Newspaper advertising remained in the doldrums in the fourth quarter. The New York Times Company reported that fourth quarter earnings rose 4%, with advertising revenue advancing only 2.4% and circulation flat. The company said that local advertising was better than national, which decreased 1.4% due to declines in: entertainment, travel, financial, and technology. Weakness in those categories offset gains in: telecommunications, healthcare, pharmaceuticals, and banking. Classified advertising grew 2.9% helped by help wanted and real estate, with automotive advertising declining. It was noted that help wanted advertising improved in all its newspaper properties. Its costs increased by 4.6% driven by investments made at the International Herald Tribune. Additionally, the company said newsprint prices increased 7.5%. Gannett echoed that local advertising and classified were stronger than national. It also saw strength in help-wanted advertising, up 22%, with 80% of its papers reporting a year-over-year increase.

All the financial companies have reported strong results for their mortgage operations. During its conference call, Washington Mutual revealed why the Option ARMs have grown to be popular. We have discussed the Option ARM mortgages for the past several months. During its conference call, Washington Mutual let everyone know why its popular when it answered this question: much higher was the gain on sale in option ARMs than the gain on sale on fixed-rate loans?

Well, pretty significantly. I think as we've told you in the past, that's why we've been pushing the option ARMs as high as we have. Our total ARM production was, you know, over two-thirds this quarter. And that's a higher margin product for us...So I am feeling -- you know, we're going to continue to push that option ARM as hard as we can.... So, that will be a continued focus for us.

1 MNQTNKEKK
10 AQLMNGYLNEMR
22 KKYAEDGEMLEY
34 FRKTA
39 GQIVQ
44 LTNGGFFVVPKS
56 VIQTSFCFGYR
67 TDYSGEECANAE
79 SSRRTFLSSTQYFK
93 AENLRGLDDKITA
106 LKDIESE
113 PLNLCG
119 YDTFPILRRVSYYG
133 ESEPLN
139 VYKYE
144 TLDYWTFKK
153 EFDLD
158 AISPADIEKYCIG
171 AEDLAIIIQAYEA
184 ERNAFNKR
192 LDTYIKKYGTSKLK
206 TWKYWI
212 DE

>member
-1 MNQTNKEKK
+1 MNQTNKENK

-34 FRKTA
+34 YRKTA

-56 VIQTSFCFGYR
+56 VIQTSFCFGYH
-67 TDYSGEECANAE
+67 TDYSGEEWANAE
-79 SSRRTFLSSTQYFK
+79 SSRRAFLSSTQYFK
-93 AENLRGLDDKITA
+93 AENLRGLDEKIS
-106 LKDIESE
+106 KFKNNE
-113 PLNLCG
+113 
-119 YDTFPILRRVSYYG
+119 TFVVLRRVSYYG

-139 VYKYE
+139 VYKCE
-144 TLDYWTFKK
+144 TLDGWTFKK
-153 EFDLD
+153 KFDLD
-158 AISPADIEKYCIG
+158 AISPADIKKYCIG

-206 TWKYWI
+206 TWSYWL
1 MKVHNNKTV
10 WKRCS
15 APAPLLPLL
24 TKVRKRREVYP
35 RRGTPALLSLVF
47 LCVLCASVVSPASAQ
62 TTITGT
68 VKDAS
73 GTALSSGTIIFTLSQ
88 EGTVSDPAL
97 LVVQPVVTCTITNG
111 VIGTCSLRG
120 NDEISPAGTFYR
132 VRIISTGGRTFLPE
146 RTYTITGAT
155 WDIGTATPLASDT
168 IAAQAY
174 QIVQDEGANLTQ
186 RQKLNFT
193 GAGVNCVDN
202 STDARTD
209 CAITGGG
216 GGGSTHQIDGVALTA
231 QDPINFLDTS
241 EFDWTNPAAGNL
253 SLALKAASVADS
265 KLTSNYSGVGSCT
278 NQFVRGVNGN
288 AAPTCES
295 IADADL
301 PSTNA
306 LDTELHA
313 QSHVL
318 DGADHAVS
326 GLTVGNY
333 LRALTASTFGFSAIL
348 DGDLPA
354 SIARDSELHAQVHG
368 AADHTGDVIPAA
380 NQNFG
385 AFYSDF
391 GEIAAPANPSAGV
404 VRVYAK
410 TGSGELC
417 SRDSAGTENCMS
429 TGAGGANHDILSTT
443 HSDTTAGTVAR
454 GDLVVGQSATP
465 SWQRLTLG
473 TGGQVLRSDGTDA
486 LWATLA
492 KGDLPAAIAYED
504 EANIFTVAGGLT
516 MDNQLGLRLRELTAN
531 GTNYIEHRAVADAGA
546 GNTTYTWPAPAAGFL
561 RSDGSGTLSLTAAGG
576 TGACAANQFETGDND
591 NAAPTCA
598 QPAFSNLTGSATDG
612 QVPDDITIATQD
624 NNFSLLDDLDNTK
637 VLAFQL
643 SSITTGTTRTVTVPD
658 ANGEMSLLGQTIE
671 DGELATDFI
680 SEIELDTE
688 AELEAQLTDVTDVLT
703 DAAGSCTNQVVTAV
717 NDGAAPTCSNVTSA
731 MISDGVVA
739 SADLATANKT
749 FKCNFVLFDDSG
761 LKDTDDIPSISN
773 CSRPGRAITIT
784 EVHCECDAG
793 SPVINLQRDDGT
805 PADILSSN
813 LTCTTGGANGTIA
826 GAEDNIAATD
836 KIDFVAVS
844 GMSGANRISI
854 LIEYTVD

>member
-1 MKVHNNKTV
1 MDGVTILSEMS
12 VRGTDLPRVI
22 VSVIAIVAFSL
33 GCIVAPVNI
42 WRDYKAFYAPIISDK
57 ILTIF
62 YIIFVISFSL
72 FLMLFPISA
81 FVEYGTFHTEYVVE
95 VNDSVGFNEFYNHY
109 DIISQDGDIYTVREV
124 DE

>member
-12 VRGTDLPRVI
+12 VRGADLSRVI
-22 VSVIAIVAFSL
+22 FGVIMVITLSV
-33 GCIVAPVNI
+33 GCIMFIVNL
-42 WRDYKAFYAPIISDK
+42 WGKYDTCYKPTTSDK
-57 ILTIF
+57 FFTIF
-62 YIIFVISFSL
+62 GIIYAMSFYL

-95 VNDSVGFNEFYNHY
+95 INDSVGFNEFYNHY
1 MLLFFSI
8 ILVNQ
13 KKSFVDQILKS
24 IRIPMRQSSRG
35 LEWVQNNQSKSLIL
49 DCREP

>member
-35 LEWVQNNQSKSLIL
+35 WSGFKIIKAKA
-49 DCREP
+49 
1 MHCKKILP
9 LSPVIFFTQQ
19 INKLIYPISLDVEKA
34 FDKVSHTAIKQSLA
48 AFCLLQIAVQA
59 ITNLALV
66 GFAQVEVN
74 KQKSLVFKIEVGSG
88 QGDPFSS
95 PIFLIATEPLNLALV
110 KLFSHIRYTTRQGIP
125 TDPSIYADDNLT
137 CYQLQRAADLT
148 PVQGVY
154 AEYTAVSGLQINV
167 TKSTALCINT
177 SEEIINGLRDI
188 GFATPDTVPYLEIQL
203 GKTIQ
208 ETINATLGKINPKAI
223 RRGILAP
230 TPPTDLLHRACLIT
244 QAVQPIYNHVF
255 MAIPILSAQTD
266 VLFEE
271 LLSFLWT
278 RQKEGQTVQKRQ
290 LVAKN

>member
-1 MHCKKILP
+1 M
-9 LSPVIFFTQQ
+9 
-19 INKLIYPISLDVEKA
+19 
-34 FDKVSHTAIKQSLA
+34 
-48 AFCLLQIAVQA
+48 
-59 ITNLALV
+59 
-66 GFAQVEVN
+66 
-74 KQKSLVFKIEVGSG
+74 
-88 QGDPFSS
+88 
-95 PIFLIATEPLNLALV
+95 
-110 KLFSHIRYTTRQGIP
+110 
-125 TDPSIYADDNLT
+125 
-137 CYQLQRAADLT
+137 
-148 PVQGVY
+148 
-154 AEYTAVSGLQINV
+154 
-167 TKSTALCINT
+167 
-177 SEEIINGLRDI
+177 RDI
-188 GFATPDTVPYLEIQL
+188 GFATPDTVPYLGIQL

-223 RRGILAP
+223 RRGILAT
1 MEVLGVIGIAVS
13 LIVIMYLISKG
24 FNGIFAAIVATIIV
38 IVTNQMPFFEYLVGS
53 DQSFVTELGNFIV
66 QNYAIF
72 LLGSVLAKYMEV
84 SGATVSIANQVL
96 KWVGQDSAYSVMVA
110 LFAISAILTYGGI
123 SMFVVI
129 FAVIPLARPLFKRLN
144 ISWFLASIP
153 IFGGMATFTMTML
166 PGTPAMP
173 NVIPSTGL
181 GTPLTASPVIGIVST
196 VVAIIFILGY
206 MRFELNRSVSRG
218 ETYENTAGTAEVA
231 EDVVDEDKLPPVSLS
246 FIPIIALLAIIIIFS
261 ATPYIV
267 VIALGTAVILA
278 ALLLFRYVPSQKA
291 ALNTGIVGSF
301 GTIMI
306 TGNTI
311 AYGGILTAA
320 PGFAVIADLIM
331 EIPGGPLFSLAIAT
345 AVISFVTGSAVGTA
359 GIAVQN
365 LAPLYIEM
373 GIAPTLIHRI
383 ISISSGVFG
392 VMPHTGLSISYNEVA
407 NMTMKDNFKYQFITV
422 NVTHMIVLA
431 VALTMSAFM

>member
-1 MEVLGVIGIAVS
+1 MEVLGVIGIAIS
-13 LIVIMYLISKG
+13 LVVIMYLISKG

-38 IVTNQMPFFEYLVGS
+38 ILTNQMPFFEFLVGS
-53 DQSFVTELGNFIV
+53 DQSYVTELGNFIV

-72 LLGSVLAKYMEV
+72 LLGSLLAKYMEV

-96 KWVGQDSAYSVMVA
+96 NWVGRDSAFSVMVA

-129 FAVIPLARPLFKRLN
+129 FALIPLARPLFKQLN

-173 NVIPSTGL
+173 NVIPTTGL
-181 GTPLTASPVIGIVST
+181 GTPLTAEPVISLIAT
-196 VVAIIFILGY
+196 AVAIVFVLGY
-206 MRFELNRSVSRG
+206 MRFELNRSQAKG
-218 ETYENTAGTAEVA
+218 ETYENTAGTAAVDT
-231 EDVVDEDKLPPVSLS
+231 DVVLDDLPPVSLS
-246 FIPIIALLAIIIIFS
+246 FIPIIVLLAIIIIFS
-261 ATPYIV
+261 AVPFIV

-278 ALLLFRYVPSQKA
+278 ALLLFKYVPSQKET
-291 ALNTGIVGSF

While earnings are strong, cost pressures are escalating rapidly. Most commodities increased during the second half of 2004 and have remained at high levels. This will pressure the year-over-year comparisons over the next couple of quarters. Plus, since most companies procure supplies on long-term contracts, cost pressure will continue to escalate as contracts are rewritten at higher prices. AK Steel said that it was able to get double-digit price increases on the contracts that were renewed. With the new prices agreements the company expects revenue to be at least $600 million higher than in 2004. These higher prices for inputs will either lower earnings for companies that use these commodities or end prices will have to increase causing inflation to increase.


Chad Hudson

Author: Chad Hudson

Chad Hudson
Mid-Week Analysis